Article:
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Whereas our initial surrender to God ends our struggle with God and brings peace to our soul, it is our continual surrender to God that keeps our soul at peace. The Christian life begins with our justification. We make our peace with God and become a child of God. Afterward, the Christian life continues with our sanctification—our spiritual weaning. We grow to become a weaned child of God who is more adept at keeping the soul at peace. 


If the truth be told, the perpetual peace of the soul is not a possible attainment in this present life. It is not something granted to us in justification or something obtained by us through sanctification. It will only be realized by us in our glorification. Still, it should be our goal to perpetually keep our soul at peace by persistently submitting our will to God’s will.


In Philippians 3:12, the Apostle Paul admitted that he had not obtained the perfection Christ intended for Him to obtain. Nevertheless, it was Paul’s lifelong goal to do so, despite the fact that sinless perfection along with its accompanying perpetual peace of the soul is unobtainable in this walk of life. 


In His famous Sermon on the Mount, Christ taught us to be perfect, even as our Father in Heaven is perfect (Matthew 5:48). Does this mean our Lord expects us to be sinlessly perfect? Of course not; the Bible teaches in several places that sinless perfection is an impossibility for sinners, even for sinners saved by grace. According to the Apostle John, any saint confessing the attainment of sinless perfection is simply self-deceived (1 John 1:8).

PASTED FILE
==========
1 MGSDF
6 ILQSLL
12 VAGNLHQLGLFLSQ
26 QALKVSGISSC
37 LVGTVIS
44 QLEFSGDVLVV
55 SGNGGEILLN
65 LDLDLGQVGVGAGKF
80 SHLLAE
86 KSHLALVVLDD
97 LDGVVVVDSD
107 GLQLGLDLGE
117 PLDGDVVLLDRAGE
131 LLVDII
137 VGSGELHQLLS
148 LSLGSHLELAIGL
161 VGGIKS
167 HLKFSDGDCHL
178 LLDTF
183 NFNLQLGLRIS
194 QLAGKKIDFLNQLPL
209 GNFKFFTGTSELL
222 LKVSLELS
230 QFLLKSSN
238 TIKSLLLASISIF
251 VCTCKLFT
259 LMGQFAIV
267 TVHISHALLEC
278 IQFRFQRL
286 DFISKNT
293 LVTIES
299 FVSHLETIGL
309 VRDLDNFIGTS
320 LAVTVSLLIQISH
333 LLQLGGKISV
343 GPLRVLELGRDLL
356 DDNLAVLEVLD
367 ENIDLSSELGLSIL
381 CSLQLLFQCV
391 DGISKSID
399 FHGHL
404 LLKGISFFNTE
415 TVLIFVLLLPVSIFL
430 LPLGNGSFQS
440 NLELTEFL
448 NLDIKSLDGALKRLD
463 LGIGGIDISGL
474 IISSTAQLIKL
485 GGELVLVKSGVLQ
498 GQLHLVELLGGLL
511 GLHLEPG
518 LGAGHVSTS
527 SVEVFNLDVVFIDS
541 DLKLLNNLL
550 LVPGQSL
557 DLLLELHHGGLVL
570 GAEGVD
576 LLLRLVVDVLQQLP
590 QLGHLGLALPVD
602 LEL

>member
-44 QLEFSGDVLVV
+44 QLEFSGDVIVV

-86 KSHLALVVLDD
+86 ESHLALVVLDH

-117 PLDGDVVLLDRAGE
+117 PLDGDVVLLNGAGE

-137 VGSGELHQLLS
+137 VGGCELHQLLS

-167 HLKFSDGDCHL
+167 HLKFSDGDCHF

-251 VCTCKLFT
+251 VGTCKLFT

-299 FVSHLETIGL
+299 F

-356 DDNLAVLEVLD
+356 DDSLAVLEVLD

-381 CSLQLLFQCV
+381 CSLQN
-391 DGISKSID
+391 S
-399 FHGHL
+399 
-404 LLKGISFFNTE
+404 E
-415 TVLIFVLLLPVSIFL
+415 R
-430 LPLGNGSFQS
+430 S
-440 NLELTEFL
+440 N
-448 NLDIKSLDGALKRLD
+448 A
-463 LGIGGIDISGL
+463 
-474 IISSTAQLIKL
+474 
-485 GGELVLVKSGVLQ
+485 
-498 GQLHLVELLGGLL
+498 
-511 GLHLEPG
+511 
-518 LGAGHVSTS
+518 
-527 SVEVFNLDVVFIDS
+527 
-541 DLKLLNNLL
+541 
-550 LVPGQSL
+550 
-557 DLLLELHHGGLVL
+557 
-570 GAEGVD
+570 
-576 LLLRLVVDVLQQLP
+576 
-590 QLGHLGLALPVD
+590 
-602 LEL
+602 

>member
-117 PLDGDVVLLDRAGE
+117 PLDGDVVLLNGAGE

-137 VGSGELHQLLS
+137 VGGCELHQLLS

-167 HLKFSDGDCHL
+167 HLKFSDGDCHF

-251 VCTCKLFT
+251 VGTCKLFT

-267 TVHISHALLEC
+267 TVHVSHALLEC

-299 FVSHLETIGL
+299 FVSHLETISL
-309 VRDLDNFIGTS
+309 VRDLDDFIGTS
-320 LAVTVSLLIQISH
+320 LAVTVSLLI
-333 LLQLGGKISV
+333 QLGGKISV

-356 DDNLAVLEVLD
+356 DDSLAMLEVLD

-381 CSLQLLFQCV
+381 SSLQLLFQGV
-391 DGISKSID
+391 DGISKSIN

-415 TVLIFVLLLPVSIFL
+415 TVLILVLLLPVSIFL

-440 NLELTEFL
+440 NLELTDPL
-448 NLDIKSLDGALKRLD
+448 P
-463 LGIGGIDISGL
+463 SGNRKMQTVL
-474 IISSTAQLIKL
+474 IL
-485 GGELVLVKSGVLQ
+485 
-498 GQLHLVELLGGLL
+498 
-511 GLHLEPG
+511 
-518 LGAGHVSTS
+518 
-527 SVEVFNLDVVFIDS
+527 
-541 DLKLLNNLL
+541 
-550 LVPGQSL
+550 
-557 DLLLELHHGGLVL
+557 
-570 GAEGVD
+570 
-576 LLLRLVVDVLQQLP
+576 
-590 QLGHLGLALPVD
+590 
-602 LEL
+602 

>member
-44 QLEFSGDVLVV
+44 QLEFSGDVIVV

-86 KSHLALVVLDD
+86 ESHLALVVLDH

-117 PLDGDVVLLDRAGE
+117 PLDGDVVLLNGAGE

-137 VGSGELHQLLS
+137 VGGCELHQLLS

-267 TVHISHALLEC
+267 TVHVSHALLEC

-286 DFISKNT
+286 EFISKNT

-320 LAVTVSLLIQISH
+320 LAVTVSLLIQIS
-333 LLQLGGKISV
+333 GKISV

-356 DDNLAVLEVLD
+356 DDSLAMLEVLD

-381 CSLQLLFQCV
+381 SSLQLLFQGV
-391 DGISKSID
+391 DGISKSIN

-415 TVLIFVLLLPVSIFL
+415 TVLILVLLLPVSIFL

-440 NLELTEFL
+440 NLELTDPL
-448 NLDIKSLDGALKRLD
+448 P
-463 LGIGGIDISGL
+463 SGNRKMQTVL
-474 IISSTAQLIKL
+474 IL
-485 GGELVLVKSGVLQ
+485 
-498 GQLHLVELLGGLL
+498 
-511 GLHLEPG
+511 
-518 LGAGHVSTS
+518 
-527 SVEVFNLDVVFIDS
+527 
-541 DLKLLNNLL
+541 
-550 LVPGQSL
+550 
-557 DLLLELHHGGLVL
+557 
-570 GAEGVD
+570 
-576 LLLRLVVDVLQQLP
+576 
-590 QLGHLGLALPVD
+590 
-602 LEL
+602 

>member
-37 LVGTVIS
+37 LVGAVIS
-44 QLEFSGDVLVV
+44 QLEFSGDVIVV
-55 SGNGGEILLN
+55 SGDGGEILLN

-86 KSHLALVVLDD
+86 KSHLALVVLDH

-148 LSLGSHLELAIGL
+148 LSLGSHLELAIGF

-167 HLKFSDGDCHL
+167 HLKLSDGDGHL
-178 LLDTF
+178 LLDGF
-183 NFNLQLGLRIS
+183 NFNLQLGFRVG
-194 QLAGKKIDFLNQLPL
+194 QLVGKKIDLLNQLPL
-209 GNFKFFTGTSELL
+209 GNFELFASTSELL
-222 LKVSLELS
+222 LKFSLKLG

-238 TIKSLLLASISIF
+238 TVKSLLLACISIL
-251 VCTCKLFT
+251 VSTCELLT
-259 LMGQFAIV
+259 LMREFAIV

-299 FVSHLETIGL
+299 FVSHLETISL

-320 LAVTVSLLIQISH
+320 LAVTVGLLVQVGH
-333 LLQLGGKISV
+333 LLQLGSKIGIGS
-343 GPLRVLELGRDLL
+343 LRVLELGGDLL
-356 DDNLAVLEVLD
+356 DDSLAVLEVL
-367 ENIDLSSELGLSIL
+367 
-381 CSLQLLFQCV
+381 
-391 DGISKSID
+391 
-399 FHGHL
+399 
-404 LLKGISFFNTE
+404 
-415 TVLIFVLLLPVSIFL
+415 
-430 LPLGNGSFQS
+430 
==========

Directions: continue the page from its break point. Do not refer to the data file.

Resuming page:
In view of the above, why should we set our goal in life so high? Why aim at the unscalable heights of sinless perfection and its accompanying perpetual peace of the soul? To begin with, we must first ask ourselves what other goal would be worthy of our Lord. Should our goal be to just sin a little rather than not at all? Should it be to occasionally do what we want rather than to always do what God wants? Obviously, as the Apostle Paul taught, no other goal is worthy of our Lord than for us to aim in this life at attaining that for which we have been apprehended by Christ.


Second, to aim at anything lower is to assure ourselves of substandard results. To lower our standard from sinless perfection is to lessen our vigilance against temptation and to view sin as something inevitable rather than something inexcusable. By lowering our standard we make ourselves more susceptible to temptation and more tolerant of sin; consequently, we’ll sin more and our soul will know less peace.


Any hope of keeping the soul at peace is tied to keeping our conscience unviolated. To keep our conscience clean we must keep our will subjugated and submitted to God’s will at all times. To let down our guard at any time is to pull down the wall around our soul and to expose its peace to upheaval. As the wise King Solomon warned, the undisciplined soul is as vulnerable as an unwalled city (Proverbs 25:28).


The calmest of souls is the most disciplined of souls.

Don Walton